steps of dna replication
Steps of DNA Replication
  • 1. DNA helicase (enzyme) unwinds the DNA.
    • The junction between the unwound part and the open part is called a replication fork.
  • 2. DNA polymerase adds the complementary nucleotides and binds the sugars and phosphates.
    • DNA polymerase travels from the 3' to the 5' end.
steps continued
Steps (continued)
  • 3. DNA polymerase adds complementary nucleotides on the other side of the ladder.
    • Traveling in the opposite direction.
slide27
4. One side is the leading strand - it follows the helicase as it unwinds.
  • 5. The other side is the lagging strand - its moving away from the helicase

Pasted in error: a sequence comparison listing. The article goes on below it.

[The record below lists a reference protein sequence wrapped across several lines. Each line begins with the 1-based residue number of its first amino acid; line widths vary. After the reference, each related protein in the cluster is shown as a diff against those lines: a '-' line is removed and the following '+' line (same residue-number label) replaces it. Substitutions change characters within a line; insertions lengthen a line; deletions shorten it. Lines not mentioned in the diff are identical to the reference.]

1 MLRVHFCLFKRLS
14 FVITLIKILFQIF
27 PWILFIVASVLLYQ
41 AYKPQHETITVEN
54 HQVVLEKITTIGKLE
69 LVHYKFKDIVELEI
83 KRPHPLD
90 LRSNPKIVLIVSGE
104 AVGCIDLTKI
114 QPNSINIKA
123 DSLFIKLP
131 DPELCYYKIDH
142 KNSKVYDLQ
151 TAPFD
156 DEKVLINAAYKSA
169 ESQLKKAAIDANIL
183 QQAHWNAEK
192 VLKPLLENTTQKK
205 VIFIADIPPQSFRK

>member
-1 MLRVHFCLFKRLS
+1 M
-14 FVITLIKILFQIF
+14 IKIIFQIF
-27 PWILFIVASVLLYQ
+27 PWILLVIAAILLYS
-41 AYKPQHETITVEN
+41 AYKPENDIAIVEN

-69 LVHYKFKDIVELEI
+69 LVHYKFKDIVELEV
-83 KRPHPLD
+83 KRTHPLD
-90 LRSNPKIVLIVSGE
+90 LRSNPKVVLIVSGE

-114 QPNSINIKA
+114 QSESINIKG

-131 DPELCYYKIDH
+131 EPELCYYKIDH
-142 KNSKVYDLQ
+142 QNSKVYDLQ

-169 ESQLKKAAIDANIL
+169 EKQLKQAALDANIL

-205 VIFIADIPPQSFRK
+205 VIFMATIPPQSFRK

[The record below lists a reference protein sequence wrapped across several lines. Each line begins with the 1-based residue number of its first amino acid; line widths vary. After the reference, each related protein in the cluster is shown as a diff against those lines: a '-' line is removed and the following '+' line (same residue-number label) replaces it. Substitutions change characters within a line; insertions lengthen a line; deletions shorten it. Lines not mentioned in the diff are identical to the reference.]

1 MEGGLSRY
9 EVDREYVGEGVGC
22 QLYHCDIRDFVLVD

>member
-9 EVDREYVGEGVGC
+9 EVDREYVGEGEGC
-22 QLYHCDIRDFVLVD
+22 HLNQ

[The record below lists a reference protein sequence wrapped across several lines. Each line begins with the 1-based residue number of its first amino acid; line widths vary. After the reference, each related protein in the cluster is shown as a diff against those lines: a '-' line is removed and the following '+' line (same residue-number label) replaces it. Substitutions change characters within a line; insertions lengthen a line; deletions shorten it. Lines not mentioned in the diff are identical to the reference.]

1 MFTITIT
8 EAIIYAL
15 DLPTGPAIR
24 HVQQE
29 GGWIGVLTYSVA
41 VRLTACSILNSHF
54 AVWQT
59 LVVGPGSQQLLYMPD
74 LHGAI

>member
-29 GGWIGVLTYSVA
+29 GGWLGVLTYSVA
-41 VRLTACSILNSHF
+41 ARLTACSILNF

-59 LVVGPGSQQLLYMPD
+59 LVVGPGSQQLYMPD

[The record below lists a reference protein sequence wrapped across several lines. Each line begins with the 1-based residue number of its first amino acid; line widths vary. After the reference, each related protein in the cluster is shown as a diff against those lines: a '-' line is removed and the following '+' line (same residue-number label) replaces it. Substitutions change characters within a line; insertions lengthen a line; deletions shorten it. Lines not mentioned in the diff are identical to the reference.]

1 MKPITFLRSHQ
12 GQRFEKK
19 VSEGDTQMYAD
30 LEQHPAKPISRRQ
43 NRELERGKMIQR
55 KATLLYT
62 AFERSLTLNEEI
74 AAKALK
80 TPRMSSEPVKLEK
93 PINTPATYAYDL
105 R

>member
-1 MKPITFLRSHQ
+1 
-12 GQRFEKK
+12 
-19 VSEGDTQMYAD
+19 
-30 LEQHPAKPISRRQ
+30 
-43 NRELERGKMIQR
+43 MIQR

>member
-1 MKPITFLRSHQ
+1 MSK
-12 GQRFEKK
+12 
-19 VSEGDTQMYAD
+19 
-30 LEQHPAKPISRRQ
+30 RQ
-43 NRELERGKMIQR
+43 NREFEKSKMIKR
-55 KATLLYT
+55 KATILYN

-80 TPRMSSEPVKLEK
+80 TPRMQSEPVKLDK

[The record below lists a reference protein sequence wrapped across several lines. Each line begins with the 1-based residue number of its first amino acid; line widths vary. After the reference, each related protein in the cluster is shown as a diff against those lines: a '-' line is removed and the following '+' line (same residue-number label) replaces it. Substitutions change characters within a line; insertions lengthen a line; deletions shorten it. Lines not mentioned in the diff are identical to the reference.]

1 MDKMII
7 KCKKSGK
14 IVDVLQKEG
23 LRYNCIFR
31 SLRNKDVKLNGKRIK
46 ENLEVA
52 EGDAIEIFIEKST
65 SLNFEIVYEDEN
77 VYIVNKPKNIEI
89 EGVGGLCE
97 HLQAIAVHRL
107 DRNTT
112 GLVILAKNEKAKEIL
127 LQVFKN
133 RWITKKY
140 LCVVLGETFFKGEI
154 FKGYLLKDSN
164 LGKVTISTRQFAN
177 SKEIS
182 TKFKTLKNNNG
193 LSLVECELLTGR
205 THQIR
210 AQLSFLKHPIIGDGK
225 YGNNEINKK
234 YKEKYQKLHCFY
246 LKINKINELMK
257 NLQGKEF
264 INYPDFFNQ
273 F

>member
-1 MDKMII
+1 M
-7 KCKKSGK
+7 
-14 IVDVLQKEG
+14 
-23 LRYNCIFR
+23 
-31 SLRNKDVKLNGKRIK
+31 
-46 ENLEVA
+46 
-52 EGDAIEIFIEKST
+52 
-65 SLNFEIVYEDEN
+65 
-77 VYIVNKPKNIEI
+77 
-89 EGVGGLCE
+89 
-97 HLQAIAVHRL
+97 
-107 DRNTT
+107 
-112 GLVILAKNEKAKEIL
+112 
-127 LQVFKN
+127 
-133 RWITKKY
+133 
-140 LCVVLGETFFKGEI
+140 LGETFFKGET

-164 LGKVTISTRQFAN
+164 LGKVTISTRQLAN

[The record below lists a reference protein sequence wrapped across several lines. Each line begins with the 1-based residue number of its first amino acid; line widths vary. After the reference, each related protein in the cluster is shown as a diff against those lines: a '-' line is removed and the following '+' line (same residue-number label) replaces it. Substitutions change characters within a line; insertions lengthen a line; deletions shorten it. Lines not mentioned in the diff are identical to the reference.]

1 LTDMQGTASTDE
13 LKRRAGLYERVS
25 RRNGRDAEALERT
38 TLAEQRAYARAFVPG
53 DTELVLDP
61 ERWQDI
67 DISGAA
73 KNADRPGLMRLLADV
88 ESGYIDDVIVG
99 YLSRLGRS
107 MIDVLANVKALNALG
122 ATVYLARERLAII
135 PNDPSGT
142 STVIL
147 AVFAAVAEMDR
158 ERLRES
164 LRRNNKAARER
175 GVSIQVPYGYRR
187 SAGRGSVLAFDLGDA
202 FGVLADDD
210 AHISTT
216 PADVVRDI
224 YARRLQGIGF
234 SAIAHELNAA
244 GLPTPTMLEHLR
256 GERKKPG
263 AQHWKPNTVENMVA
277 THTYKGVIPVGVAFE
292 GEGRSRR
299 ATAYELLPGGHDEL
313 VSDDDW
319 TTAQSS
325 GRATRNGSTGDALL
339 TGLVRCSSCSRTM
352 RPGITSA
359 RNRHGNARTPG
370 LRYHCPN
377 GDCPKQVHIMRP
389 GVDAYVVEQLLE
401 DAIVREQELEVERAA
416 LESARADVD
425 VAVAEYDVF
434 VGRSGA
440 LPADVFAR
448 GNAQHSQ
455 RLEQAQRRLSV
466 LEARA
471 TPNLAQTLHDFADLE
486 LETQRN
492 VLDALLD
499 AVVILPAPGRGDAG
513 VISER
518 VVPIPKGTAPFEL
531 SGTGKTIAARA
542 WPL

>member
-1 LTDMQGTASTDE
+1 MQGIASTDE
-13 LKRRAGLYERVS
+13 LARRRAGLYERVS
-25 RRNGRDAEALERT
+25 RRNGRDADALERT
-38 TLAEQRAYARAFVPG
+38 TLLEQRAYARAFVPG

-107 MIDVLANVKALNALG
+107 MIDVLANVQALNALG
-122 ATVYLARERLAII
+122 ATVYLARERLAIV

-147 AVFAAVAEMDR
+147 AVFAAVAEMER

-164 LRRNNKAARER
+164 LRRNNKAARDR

steps of dna replication cont d
Steps of DNA Replication (cont’d)
  • Problem: it reaches the replication fork, but the helicase is moving in the opposite direction. It stops, and another polymerase binds farther down the chain.
  • This process creates several fragments, called Okazaki Fragments, that are bound together by DNA ligase.
slide29
6. During replication, there are many points along the DNA that are synthesized at the same time (multiple replication forks).
    • It would take forever to go from one end to the other, it is more efficient to open up several points at one time.
slide30
Replication is called semi-conservative, because one half of the original strand is always saved, or "conserved"
slide31
http://www.stolaf.edu/people/giannini/flashanimat/molgenetics/dna-rna2.swf

http://www.bioteach.ubc.ca/TeachingResources/MolecularBiology/DNAReplication.swf

dna expression

DNA Expression

Transcription and Translation

3 important points to remember